Homeland Security investigators spent three years luring a suspected Namibian smuggler to Philadelphia, to make a rare arrest under a federal law banning trade in so-called conflict diamonds.
But when Karl Christian Loibenboeck, a Windhoek-based real estate agent, finally arrived here last month, he ended up in custody for another crime altogether.
The probe spanned continents and had a few false starts - including Loibenboeck's arrest last year in South Africa with what authorities thought were five rough diamonds stuffed in his underwear.
But on Thursday, the wiry, bespectacled 39-year-old stood before a federal magistrate in Philadelphia and pleaded not guilty to one count of wire fraud, denying charges that he'd tried to pass off topaz stones as 100 carats of diamonds.
In an interview afterward, Loibenboeck's lawyers, Elizabeth Toplin and Mark Wilson, questioned the resources that landed their client in custody and pointed out that federal agents had encouraged his alleged crime.
"Anyone who's going to reach out to buy blood diamonds is crooked to begin with - but nobody actually tried to buy them in this case except the agents," Toplin said.
Since 2003, federal law has tried to stanch the flow of conflict diamonds into the United States in an attempt to stop their sale here from benefiting warlords or insurgents in conflict-plagued diamond-producing nations like Angola, Sierra Leone, and the Democratic Republic of the Congo.
The U.S. is one of 81 nations participating in an initiative known as the Kimberly Process, which requires that all imported rough diamonds be shipped in sealed containers with a certificate affirming their origins.
But prosecutors say Loibenboeck, whom investigators first encountered over the internet in 2013, made clear from the start that the Angolan diamonds he claimed to be selling online were not Kimberly-certified.
In a series of calls with Homeland Security Investigations agents posing as buyers for a diamond wholesaler, he called the certification process "a scam" and "a government prank," according to court filings.
He allegedly explained to the agents that he recently sold a 57-carat diamond to buyers in Los Angeles and had "friends at the airport" in Namibia who would look the other way and were like "loaded dice in our favor."
"If I've got a good buyer . . . I deliver," he allegedly said in one February 2014 conversation. "So I take the risk element out of the equation."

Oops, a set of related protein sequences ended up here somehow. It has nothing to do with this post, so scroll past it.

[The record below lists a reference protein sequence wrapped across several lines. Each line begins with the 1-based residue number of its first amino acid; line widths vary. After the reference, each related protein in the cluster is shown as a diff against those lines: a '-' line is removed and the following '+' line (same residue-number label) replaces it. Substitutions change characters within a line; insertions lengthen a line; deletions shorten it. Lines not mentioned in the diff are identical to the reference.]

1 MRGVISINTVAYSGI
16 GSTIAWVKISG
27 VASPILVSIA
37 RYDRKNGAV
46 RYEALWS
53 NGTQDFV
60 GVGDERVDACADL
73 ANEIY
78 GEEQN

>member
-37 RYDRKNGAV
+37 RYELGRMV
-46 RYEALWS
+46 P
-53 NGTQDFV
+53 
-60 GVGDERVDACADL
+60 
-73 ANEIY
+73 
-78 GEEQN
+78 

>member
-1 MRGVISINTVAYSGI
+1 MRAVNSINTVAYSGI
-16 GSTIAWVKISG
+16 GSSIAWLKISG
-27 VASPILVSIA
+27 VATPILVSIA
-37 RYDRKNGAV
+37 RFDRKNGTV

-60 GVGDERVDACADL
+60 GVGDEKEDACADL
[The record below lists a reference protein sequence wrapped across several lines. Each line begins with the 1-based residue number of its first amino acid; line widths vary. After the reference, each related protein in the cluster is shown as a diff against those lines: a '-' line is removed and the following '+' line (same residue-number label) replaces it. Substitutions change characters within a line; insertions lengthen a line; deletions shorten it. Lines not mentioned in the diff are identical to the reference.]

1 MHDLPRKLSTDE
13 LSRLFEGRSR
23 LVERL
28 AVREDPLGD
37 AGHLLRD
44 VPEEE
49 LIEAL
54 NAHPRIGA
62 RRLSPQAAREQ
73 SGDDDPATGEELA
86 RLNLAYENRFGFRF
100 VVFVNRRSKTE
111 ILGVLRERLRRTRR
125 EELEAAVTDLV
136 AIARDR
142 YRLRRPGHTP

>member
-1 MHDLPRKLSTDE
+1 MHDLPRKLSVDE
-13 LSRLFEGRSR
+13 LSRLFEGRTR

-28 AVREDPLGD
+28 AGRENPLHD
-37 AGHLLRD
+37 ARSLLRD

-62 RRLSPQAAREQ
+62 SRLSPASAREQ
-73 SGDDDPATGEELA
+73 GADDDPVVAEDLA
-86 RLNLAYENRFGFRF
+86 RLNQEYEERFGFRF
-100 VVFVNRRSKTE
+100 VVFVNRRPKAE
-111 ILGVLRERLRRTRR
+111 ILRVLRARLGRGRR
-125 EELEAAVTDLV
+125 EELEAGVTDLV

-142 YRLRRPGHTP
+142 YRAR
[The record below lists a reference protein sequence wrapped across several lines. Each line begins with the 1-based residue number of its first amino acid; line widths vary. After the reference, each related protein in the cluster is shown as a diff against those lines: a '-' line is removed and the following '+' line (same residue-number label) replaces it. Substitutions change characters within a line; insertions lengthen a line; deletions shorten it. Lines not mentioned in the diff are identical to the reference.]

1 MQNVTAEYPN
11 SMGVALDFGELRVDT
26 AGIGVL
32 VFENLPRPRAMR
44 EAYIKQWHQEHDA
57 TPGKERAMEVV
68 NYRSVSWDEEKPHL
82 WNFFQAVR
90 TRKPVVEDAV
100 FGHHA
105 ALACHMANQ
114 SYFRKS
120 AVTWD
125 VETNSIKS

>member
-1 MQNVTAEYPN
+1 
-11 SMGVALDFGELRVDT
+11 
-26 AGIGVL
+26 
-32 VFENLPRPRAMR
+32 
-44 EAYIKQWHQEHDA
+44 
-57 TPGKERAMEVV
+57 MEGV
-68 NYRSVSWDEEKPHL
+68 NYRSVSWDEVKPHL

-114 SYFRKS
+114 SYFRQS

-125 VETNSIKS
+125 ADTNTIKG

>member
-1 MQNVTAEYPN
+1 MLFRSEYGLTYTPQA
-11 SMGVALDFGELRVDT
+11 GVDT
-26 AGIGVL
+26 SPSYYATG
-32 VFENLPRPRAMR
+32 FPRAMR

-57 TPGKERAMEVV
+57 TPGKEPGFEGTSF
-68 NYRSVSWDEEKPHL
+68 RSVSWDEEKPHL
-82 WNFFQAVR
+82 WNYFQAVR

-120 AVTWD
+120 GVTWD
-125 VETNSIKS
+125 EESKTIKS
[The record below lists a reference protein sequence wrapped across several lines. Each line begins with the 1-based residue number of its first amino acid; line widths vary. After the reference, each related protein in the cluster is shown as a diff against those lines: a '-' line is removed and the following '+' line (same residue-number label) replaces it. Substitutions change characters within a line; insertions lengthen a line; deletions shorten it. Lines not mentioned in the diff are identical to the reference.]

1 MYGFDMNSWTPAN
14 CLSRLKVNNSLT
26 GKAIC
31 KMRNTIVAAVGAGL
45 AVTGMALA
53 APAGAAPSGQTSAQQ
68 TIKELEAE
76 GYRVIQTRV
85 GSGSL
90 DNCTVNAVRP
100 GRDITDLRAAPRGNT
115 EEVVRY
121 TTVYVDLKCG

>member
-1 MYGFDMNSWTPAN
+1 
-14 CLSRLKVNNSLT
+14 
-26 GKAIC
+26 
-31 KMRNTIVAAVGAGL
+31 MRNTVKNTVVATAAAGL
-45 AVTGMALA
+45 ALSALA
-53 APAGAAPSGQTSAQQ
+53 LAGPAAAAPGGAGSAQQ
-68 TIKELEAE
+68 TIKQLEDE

Prosecutors say Loibenboeck began earnest discussions last year with the agents regarding a proposed $250,000 sale of five rough diamonds - a deal he only agreed to after they sent him photos of the cash stacked on top of a newspaper.
Arrangements were set for a meeting in Philadelphia in December 2015.
But when the time came, Loibenboeck never showed.
He resurfaced four months later, emailing the agents a link to a South African news story.
By that time, the investigators already had learned that Loibenboeck had been arrested en route to the meeting in the U.S. at Cape Town International Airport, where South African customs agents had found him wearing two pairs of underwear, with the five stones he intended to sell in Philadelphia hidden in the outer pair.
Still, Loibenboeck was undeterred, investigators say, and by April - days after South African authorities dropped their case against him after discovering that the diamonds were fakes - he reached back out to the agents to set up another sale.
Still maintaining that his products were real, he allegedly told agents that the case against him in Cape Town had evaporated after he stole the seized rocks back from South African police.
"I paid people to get back my goods," he said, according to court filings. "That's how things work around here. As long as you've got the money and you've got the connections, anything is possible this side of the world."
Within months, Loibenboeck had set up a new meeting for the transaction in Sharon Hill, Delaware County.
But before his departure, he expressed concerns to the undercover agents about having another run-in with the authorities on the way.
"To move with goods, my man, it's like getting kicked by the same donkey two times," he said in a phone conversation quoted in the filings. "The first time, it's an accident. The second time, I'll be an idiot."
This time, however, he made it. And this time, on Nov. 9, the agents were waiting.
Loibenboeck is being held without bond at the Federal Detention Center in Philadelphia. A trial date has not been set.